Innovation time off. This concept was pioneered at 3M in the 1940s and famously used in the early days of Google. Employees use 10 to 20 percent of their regular work hours to pursue a pet project that might contribute value to the organization. and then present it publicly. If you’ve ever used Gmail or Post-it Notes, you’ve benefited from a product created during innovation time.
What if we gave students an unprogrammed hour a week, or even just two hours a month, in a semester-long course, to pursue a pet project related, even tangentially, to the course and to present their progress at the end of that time? Individual students or small teams might create a short video explaining a difficult concept, conduct a research study to learn how a particular skill might apply in the real world, or develop a lesson to teach peers a related theory from another discipline that would add depth to their next course projects.
This short time off allows for self-directed learning through play that is consistent with course goals but also extends them, allowing students to connect the dots between the course material and their own questions and interests. And a required public report at regular intervals provides accountability to use that chunk of time effectively and creatively.
Sprint prize competitions. Companies, foundations, and government agencies like NASA sponsor competitions — with prize money — seeking innovative solutions to problems. One well-known example is Google’s Lunar X Prize competition, centered around putting functional robots on the moon.
Used in the classroom, a sprint competition might replace a designated set of course meetings as students pursue the "prize," ending with public presentations of their ideas for judging. For example, marketing students might compete for funding to start an alumni-relations campaign, while education and computer-science majors might try to develop an online-learning app for elementary-school students. Universitywide competitions could challenge student groups to propose or develop innovations in the curriculum, needed student programs, or interventions for campus problems such as parking shortages and excessive drinking.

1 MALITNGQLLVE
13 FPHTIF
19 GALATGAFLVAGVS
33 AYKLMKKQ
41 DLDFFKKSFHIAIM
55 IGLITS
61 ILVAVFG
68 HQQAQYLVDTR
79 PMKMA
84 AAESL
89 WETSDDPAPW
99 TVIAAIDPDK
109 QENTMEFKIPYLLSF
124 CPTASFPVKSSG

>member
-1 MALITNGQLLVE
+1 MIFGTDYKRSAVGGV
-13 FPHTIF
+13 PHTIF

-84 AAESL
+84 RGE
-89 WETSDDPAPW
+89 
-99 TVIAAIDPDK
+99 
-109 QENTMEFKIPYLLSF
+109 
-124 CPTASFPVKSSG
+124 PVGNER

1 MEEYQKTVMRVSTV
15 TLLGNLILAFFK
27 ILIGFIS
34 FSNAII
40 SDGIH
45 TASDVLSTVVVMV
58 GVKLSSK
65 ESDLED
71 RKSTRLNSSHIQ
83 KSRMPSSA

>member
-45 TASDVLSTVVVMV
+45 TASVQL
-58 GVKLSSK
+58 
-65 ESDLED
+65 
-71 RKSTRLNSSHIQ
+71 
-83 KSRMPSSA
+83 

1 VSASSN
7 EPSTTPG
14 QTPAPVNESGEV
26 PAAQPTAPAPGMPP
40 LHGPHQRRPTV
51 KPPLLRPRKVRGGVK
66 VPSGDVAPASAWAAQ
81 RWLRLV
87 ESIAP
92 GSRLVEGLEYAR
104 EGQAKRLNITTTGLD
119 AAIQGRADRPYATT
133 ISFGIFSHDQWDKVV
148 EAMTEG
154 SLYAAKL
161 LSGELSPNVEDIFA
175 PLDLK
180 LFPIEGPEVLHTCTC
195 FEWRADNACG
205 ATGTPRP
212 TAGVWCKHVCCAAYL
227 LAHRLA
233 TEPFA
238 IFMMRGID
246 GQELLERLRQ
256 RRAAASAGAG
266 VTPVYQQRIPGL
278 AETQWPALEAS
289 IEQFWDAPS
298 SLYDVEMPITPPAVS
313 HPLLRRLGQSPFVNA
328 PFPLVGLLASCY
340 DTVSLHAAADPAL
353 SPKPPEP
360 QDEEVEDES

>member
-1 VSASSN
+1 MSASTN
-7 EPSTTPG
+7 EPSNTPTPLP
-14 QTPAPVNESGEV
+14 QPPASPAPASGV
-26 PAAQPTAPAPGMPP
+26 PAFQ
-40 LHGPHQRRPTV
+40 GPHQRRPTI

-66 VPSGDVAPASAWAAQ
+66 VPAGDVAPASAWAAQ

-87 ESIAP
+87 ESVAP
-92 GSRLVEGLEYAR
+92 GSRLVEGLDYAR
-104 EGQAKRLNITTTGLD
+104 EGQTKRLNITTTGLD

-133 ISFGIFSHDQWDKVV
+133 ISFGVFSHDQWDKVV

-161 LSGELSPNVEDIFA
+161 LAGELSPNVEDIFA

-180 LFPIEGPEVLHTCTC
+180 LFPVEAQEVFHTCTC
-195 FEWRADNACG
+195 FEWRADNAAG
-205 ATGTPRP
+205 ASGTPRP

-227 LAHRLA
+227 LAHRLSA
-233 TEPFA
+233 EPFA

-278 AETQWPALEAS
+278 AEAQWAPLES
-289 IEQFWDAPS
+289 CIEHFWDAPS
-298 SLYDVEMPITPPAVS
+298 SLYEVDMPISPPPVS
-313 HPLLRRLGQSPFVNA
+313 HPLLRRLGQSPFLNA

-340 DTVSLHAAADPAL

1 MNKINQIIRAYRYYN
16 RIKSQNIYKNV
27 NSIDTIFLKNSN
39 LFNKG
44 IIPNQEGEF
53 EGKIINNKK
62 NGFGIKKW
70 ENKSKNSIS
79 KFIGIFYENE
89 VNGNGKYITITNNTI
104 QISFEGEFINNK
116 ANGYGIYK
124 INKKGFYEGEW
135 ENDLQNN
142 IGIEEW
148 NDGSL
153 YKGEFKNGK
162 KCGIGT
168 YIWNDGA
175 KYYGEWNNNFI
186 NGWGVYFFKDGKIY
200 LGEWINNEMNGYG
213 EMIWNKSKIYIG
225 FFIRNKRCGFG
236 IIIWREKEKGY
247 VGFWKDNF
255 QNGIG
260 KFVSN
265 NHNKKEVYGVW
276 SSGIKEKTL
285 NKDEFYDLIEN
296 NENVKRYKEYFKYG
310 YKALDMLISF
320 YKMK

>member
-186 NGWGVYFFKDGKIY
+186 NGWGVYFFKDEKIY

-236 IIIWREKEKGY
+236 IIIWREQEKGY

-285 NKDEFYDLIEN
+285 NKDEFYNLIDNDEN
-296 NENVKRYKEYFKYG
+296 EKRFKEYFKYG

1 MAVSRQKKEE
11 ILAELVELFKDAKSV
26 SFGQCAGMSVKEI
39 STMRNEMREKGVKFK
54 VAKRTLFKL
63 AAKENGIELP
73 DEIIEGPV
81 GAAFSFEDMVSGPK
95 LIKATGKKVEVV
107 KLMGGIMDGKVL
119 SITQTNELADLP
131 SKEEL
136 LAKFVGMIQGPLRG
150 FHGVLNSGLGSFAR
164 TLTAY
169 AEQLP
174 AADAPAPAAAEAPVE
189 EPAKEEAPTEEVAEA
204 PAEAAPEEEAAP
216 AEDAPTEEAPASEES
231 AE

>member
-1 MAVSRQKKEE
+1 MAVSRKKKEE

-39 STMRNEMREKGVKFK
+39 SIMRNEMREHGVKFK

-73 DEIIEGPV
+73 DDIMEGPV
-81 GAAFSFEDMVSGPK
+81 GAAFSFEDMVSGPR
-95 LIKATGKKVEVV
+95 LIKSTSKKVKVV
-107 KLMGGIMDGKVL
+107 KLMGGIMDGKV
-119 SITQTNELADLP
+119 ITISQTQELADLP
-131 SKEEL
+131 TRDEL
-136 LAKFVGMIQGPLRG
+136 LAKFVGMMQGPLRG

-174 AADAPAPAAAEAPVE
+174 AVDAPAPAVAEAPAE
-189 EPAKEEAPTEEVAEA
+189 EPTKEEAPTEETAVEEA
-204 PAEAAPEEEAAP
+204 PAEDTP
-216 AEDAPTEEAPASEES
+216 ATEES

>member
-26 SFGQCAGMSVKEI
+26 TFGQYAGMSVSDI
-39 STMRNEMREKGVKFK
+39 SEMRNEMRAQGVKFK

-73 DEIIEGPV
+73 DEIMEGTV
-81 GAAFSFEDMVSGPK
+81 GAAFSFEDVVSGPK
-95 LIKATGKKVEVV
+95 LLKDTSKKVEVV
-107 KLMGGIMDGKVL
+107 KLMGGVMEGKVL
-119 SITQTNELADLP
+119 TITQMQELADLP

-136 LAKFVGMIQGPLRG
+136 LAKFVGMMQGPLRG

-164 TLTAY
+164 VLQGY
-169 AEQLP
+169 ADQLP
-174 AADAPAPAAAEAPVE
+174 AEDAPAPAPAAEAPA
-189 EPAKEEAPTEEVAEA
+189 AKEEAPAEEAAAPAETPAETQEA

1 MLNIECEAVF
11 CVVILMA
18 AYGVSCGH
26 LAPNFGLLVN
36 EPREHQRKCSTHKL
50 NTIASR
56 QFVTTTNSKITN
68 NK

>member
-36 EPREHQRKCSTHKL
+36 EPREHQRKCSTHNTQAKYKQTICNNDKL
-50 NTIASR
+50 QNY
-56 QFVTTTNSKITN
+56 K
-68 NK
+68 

Competitions could be organized easily using Google’s five-day sprint-innovation model. Students would spend the equivalent of one day on each of the following five activities: understanding the problem, developing multiple solutions, choosing one idea to advance, creating a prototype of the proposed project, and testing it with a real audience. Results could be presented in a public showcase where winners are selected by a panel that might include faculty and staff members as well as community leaders.
Like hackathons and innovation time off, competitions offer a time-intensive challenge that allows students to creatively use course skills in a fun environment while still being publicly accountable for their work. Such practices break the seat-time mold. They can encourage students to collaborate instead of just cooperate, to face ambiguous challenges with no obvious single solution, to use creative-thinking tools to acknowledge innovative and crazy ideas, and to work with a bias toward action rather than extensive planning.
What might a hackathon look like in your course, during class time or, say, during one evening? If you gave students an hour a week in an introductory course, what self-directed products might they create? Could your department sponsor a sprint competition for your majors or for the campus? Or could your college offer a combination of these three models throughout the academic year to address a common topic that included contributions from students as well as faculty, staff, and community members?
My students created an extensive, publishable "e-book about e-books" in a 20-hour hackathon environment. What could your students accomplish in almost no time at all?
Rebecca Pope-Ruark is an associate professor of English, professional writing, and rhetoric at Elon University.